by Lael Ewy
A while ago, I pledged to explain Joe Cocker. It's not an easy thing to do: by turns gruff and spasmotic, to any even halfway intelligent outside observer, Cocker should have long ago succumbed to some agonizing, long-term, debilitating neuropathy.
And yet, he persists.
Laying aside the apparent physiological impossibilities for a minute (for this will only take a minute), listen sometime, if you dare, to Joe Cocker and Jennifer Warnes' 1982 hit "Up Where We Belong." Easily Cocker's most famous piece of work.
True to its origins as a cheezy love song from the film An Officer and a Gentleman, and to its writers, Jack Nitzsche, Buffy Sainte-Marie, and Will Jennings, the lyrics and music are pure '80s pop schmaltz.
But if you want to understand Joe Cocker, you'll move past all that. Here Cocker is best displayed because of the contrast to Warnes. From her first "Who," delivered in a way both diaphanous and powerful, Warnes' voice is everything Cocker's isn't: it is genuinely operatic but with a slight folk-singer edge. These qualities force us to really listen to Cocker's voice, which is as rough and proletarian as Janis Joplin's ever was but with an utterly inexplicable tunefulness.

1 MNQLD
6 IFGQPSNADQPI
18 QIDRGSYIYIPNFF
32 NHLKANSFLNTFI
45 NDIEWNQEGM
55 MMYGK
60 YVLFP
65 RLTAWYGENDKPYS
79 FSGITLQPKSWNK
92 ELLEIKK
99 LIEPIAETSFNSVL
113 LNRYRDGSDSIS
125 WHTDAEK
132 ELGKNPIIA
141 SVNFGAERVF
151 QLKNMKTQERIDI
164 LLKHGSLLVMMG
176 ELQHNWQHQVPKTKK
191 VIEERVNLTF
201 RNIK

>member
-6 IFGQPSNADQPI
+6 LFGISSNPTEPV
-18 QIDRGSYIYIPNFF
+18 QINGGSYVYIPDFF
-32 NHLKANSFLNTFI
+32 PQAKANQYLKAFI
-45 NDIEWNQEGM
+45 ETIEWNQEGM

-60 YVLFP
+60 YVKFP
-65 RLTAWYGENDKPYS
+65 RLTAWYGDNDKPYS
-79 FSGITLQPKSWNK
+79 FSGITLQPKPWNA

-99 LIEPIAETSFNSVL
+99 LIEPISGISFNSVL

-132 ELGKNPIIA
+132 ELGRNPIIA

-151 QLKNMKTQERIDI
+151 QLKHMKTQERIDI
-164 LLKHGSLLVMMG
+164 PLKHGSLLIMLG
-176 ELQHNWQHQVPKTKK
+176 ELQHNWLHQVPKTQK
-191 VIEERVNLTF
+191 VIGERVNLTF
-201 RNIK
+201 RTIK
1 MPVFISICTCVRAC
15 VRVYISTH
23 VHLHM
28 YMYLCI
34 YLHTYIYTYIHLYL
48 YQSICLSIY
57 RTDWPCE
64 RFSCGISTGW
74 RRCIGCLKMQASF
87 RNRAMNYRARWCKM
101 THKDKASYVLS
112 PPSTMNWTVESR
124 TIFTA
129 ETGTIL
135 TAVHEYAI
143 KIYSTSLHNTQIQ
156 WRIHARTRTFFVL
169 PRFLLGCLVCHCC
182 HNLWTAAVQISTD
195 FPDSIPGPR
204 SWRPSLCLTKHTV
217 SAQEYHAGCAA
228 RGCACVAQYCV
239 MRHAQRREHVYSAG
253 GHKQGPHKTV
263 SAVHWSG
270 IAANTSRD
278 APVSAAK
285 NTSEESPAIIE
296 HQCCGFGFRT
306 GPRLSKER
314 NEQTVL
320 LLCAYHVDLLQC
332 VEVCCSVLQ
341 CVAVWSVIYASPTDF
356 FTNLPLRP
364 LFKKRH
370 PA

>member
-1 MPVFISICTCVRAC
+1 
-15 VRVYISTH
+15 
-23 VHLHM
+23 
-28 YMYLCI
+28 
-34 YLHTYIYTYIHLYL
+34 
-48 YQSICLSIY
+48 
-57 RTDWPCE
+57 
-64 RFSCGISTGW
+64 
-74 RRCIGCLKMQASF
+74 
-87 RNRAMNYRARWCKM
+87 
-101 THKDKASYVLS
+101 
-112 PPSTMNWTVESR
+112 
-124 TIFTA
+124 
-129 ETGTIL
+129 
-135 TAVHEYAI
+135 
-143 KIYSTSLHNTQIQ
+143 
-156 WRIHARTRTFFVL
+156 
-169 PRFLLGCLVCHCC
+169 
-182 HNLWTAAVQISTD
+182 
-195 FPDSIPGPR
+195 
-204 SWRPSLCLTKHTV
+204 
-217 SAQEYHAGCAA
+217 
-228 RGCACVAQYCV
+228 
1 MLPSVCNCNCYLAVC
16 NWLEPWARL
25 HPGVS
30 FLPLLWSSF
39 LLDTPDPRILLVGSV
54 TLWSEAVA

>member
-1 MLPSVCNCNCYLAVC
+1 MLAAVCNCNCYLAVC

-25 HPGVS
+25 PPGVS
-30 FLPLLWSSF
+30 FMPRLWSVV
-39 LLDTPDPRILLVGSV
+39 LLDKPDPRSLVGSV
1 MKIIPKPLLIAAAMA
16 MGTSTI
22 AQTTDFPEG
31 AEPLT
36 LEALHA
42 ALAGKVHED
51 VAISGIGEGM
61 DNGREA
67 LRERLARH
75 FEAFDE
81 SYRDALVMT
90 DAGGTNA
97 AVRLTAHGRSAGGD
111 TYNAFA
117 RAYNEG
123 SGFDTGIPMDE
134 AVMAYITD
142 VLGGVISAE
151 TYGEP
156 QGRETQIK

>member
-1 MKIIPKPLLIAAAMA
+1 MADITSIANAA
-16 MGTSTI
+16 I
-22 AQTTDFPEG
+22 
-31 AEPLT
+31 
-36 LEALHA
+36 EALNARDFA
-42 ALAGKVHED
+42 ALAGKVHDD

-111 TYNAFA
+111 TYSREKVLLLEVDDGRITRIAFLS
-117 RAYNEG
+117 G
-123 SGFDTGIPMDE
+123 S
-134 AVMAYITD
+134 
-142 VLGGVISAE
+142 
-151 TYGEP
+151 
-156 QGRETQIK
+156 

Listen to any classic Cocker track, like his cover of "With a Little Help from My Friends," and then put on some Led Zepplin. Go ahead. I'll wait.
See, that wasn't so hard.
Now, did you notice something? Yeah: no matter what kind of Robert Plant fan you are, you are now ready to realize what I have: Joe Cocker did, seemingly by accident, what a young Robert Plant was trying way too hard to do.
What I'm talking about, of course, is the blues.
This is also why, vocally, Plant's later work was so much better; he finally grew up a bit and came to terms with the fact that if he worked less hard he could get more done.
And Cocker? Well Joe Cocker just can't help himself, and that may, in the end, explain his greatness better than anything I could do.